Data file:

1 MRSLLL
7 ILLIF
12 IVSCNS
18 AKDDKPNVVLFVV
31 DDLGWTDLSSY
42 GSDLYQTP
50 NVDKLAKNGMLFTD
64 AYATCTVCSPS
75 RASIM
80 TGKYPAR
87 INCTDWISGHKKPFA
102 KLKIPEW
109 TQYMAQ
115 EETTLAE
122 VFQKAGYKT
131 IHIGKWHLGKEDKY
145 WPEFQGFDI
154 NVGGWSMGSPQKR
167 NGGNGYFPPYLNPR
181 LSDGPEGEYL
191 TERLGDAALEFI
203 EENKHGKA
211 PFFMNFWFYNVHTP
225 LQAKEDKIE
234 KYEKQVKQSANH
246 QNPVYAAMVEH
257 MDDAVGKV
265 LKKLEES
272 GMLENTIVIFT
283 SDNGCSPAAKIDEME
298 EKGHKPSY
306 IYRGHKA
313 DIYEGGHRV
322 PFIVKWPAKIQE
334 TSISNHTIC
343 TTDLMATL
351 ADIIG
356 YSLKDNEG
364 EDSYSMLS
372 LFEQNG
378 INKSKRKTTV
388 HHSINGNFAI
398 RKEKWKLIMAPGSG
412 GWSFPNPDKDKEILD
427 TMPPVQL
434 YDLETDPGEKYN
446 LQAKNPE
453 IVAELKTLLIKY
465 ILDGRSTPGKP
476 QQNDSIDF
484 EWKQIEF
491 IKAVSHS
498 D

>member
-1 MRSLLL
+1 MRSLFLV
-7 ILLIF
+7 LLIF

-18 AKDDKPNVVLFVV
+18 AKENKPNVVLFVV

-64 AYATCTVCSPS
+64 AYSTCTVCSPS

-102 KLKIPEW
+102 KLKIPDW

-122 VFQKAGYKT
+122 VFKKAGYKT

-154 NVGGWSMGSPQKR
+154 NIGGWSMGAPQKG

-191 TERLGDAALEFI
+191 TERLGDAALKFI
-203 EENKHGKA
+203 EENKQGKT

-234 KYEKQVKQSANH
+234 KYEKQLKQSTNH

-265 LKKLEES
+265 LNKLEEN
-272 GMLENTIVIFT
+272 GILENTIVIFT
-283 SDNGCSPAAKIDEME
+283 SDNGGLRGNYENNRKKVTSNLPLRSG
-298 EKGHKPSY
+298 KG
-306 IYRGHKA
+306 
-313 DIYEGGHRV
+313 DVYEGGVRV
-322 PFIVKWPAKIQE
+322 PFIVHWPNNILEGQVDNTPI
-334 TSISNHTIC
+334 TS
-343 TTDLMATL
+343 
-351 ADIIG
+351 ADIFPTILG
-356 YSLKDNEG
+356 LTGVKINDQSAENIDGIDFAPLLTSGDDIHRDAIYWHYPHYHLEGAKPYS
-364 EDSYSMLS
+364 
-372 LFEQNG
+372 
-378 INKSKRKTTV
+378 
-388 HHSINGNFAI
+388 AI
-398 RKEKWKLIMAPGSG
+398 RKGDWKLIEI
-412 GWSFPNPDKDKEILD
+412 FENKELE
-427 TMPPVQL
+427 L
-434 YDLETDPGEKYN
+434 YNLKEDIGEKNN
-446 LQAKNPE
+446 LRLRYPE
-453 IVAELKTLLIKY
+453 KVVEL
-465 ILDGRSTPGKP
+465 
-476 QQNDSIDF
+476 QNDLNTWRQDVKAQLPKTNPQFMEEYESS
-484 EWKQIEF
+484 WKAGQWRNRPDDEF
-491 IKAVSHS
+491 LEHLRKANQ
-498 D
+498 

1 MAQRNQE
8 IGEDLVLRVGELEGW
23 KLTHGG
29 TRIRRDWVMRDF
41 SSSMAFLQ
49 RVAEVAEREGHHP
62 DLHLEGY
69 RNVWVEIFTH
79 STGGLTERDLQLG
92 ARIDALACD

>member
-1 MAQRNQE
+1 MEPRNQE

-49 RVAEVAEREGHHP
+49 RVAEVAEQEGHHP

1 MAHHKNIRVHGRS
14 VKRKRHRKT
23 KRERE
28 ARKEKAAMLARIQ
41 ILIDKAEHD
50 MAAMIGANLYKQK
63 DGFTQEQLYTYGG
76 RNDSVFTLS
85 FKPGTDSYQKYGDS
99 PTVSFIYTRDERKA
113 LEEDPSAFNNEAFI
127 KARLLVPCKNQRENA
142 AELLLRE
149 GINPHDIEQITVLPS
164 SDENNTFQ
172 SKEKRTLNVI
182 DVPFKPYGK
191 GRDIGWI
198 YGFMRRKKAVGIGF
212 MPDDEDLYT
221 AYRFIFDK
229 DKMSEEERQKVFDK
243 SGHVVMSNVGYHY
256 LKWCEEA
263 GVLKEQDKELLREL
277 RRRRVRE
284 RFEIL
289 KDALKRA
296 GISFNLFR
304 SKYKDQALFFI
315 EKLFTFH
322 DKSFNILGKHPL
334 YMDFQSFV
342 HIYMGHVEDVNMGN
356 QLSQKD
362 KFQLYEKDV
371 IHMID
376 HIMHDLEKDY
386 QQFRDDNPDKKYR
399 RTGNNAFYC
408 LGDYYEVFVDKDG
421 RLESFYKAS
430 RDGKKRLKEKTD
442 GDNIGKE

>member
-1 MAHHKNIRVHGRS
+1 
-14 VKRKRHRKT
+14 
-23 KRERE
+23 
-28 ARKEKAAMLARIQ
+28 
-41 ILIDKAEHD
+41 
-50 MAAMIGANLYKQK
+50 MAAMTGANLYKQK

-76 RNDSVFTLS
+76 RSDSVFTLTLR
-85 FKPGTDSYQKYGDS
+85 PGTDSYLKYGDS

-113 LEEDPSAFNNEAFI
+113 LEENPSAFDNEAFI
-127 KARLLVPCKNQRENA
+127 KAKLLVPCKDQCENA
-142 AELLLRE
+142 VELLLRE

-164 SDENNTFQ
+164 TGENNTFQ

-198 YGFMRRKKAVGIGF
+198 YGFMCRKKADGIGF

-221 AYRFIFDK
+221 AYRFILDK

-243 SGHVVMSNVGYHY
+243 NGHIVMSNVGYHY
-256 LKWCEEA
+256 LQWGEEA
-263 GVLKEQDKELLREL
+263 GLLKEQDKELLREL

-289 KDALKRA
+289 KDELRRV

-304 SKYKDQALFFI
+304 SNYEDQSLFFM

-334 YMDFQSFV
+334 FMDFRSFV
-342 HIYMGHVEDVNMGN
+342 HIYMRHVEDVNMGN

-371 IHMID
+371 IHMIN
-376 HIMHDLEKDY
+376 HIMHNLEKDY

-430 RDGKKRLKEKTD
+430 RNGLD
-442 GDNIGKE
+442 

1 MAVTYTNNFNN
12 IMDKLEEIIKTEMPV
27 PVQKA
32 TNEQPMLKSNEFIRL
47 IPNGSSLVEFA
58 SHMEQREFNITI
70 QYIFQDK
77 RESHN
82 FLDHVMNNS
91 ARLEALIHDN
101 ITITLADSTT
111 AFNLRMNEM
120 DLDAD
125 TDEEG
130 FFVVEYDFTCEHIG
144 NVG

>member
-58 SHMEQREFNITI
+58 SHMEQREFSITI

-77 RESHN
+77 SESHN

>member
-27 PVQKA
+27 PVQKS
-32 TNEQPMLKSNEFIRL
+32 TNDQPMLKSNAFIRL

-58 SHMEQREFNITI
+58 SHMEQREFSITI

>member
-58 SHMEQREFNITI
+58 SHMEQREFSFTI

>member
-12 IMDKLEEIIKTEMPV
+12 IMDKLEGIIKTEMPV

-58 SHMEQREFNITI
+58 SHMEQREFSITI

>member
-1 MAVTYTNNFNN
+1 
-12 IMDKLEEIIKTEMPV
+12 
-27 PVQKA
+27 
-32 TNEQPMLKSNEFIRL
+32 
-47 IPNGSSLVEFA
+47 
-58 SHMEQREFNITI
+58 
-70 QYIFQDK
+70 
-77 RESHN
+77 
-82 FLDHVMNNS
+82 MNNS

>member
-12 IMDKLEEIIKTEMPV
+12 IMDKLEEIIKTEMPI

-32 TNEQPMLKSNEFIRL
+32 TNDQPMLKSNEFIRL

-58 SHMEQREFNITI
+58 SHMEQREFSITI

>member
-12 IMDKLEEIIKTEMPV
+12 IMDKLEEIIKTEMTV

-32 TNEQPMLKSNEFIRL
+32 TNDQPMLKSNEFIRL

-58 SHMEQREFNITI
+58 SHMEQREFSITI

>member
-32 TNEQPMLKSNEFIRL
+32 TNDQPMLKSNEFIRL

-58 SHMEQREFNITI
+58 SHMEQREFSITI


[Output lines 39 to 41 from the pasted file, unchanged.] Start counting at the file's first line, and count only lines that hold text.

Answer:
364 EDSYSMLS
372 LFEQNG
378 INKSKRKTTV